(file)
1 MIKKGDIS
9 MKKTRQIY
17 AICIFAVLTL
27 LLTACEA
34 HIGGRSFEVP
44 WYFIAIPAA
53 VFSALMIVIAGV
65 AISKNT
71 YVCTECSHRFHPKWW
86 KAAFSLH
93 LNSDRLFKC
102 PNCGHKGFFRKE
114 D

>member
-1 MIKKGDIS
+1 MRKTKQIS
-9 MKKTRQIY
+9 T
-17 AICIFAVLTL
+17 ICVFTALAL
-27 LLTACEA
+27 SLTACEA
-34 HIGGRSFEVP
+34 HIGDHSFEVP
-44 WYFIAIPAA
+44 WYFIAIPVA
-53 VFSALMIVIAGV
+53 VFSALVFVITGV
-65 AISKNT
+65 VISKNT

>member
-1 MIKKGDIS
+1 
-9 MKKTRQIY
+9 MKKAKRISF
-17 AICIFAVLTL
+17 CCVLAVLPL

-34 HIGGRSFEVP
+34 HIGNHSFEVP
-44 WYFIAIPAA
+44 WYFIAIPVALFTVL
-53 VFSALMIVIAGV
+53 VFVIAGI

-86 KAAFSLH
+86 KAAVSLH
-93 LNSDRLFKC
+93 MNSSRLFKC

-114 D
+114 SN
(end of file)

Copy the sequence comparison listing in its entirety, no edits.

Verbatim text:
1 MIKKGDIS
9 MKKTRQIY
17 AICIFAVLTL
27 LLTACEA
34 HIGGRSFEVP
44 WYFIAIPAA
53 VFSALMIVIAGV
65 AISKNT
71 YVCTECSHRFHPKWW
86 KAAFSLH
93 LNSDRLFKC
102 PNCGHKGFFRKE
114 D

>member
-1 MIKKGDIS
+1 MRKTKQIS
-9 MKKTRQIY
+9 T
-17 AICIFAVLTL
+17 ICVFTALAL
-27 LLTACEA
+27 SLTACEA
-34 HIGGRSFEVP
+34 HIGDHSFEVP
-44 WYFIAIPAA
+44 WYFIAIPVA
-53 VFSALMIVIAGV
+53 VFSALVFVITGV
-65 AISKNT
+65 VISKNT

>member
-1 MIKKGDIS
+1 
-9 MKKTRQIY
+9 MKKAKRISF
-17 AICIFAVLTL
+17 CCVLAVLPL

-34 HIGGRSFEVP
+34 HIGNHSFEVP
-44 WYFIAIPAA
+44 WYFIAIPVALFTVL
-53 VFSALMIVIAGV
+53 VFVIAGI

-86 KAAFSLH
+86 KAAVSLH
-93 LNSDRLFKC
+93 MNSSRLFKC

-114 D
+114 SN